is rather a problem in engineering and requires further study. The dependence of
the focal length on various parameters of the immersion electromagnetic “lenses”:
U1 , U2 , ζ(H1 ), ζ(H2 ), h1 , h2 , x1 , x2 , z0 , z, γ1 , γ2 , r1 (z), r2 (z)
were discussed in [IL1], Sects. 4 and 5.
152
R. S. Ingarden and J. L
awrynowicz
1
1
a 0
b 0
-1
-8
-6
-4
-2
0
C
2
4
6
8
Fig. 9: Growth of the focal length shown
by arrows (99) in the plane (C, a)
according to the formulae (92)-(96).
-1
-8
-6
-4
-2
0
C
2
4
6
8
Fig. 10: Growth of the focal length shown
by arrows (100) in the plane (C, b)
according to the formulae (92)-(96).
Acknowledgments
The authors are deeply indebted to Mrs. Malgorzata Nowak-Kȩpczyk for drawing Figs. 7 and 8, and making the corresponding computer calculations.
This work (J.L) was partially supported by the Ministry of Sciences and Higher
Education grant PB1 P03A 001 26 (Section 9 of the paper) and partially by the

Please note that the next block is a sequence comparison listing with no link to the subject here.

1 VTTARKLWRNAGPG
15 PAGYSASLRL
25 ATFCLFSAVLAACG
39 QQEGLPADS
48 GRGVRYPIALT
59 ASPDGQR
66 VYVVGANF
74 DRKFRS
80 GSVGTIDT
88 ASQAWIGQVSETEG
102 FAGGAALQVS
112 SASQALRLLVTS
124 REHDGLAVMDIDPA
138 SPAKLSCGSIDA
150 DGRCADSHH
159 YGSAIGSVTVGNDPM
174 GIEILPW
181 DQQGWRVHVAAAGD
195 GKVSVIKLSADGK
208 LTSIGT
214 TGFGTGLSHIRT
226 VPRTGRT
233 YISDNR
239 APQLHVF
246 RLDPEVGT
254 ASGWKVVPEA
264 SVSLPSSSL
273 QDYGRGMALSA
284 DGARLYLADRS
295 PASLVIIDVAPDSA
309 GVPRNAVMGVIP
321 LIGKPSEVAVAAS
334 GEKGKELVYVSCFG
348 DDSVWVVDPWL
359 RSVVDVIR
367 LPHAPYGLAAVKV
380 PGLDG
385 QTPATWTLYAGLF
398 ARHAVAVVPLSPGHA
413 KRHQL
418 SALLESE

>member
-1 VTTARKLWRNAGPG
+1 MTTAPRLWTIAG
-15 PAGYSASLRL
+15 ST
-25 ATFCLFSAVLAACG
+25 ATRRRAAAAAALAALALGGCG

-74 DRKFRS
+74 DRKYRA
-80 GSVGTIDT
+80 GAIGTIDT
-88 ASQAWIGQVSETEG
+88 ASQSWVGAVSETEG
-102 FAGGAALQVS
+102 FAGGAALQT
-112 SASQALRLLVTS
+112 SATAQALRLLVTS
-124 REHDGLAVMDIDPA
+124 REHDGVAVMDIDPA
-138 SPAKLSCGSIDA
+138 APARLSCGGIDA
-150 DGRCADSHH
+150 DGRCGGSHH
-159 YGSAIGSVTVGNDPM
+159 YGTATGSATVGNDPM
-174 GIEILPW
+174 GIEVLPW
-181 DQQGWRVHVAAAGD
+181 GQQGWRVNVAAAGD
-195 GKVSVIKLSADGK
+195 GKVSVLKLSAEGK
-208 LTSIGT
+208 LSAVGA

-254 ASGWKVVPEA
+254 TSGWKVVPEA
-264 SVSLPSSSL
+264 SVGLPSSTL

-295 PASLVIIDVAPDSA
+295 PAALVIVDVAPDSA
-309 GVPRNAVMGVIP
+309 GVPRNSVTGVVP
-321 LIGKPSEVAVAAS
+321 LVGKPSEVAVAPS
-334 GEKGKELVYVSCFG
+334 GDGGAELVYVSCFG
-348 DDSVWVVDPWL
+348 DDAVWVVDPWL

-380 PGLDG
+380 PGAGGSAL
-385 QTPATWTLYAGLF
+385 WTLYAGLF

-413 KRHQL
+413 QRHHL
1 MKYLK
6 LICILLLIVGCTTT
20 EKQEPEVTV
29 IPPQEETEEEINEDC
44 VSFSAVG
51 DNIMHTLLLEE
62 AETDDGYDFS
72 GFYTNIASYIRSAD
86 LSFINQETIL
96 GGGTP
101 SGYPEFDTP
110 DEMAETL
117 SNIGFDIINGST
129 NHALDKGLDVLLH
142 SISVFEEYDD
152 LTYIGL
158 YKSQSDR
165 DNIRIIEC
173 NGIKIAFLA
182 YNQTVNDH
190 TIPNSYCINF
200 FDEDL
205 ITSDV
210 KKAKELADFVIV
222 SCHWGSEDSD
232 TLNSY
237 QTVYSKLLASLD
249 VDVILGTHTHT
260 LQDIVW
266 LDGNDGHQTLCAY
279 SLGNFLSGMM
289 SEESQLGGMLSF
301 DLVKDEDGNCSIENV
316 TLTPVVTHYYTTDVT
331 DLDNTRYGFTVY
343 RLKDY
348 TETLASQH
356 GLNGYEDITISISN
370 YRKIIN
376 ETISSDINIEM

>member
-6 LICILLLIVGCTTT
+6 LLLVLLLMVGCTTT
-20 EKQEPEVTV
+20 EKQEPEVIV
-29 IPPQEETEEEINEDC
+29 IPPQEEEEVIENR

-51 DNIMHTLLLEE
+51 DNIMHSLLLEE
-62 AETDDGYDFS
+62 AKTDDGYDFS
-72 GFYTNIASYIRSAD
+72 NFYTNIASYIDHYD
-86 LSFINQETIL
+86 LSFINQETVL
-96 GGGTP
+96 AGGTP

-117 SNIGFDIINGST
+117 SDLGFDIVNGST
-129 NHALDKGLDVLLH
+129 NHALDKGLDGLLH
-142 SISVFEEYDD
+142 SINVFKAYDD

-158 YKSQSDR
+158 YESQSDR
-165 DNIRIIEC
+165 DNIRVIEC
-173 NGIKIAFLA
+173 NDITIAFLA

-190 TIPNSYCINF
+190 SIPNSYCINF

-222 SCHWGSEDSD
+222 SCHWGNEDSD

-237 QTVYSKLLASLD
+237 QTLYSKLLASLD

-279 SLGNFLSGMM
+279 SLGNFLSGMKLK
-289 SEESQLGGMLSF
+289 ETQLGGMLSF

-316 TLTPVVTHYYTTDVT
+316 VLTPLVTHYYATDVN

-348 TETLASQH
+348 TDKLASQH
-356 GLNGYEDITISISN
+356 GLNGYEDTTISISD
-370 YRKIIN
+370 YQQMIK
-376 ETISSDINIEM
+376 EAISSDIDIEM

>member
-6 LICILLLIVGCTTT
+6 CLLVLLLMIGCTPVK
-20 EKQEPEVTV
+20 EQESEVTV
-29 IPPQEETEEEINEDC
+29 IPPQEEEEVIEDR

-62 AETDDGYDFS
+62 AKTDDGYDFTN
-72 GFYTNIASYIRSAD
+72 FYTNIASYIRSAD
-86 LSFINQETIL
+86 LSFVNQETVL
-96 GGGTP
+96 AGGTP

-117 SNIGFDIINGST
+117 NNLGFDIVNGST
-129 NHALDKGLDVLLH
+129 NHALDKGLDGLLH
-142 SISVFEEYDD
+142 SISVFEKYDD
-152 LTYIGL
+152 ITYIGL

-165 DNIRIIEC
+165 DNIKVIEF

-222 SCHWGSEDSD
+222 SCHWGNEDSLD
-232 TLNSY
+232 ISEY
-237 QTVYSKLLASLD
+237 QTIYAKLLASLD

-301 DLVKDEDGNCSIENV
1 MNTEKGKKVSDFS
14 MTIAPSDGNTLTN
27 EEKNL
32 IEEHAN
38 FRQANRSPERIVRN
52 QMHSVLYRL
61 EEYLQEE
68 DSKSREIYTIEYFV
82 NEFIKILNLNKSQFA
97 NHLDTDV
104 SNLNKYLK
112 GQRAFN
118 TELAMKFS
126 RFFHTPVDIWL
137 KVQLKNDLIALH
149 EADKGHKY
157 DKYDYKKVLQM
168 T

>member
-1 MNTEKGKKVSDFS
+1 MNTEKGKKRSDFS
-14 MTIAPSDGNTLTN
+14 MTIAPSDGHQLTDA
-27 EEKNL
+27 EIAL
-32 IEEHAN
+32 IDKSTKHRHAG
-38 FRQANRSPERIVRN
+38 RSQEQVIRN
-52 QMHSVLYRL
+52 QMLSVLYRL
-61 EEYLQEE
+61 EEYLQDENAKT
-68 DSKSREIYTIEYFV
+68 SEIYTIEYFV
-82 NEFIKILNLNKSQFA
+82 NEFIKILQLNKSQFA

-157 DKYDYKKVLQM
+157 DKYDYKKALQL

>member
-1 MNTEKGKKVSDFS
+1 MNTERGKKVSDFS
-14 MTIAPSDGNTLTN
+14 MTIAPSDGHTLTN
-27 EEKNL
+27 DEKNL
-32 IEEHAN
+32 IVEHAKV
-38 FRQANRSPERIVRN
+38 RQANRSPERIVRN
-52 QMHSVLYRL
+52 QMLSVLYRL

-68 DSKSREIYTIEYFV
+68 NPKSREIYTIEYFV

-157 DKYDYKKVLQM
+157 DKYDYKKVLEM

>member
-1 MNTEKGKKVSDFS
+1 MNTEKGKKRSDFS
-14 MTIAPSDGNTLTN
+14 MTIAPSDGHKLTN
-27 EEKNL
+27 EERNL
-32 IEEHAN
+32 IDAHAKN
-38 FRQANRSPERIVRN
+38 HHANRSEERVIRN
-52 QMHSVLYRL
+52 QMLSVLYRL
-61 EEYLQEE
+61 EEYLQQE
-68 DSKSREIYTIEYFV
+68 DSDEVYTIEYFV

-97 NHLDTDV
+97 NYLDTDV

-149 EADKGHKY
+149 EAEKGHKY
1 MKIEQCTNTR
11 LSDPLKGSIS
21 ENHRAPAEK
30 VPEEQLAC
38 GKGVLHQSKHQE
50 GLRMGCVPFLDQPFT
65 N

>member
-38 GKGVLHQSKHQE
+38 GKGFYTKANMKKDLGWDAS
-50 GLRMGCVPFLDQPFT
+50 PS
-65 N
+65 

grant of the University of L
ódź no. 505/692 (Sections 10–14).
Errata to [IL1]
On p. 112 in the first formula replace twice C by A.
References
[AIM] P. L. Antonelli, R. S. Ingarden, and M. Matsumoto, The Theory of Sprays and Finsler
Spaces with Applications in Physics and Biology, Kluwer Academic, Dordrecht 1993.
[B]
L. Berwald, Über Finslersche und Cartansche Geometrie. IV. Projektivkrümmung allgemeiner affiner Räume und Finslersche Räume skalarer Krümmung, Ann. of Math.
48 (1947), 755–782.
[C1] É. Cartan, Sur la possibilité de plonger un espace riemannien donné dans un espace
euclidien, Annales de la Société Polonaise de Mathématiques 6 (1921), 1–17.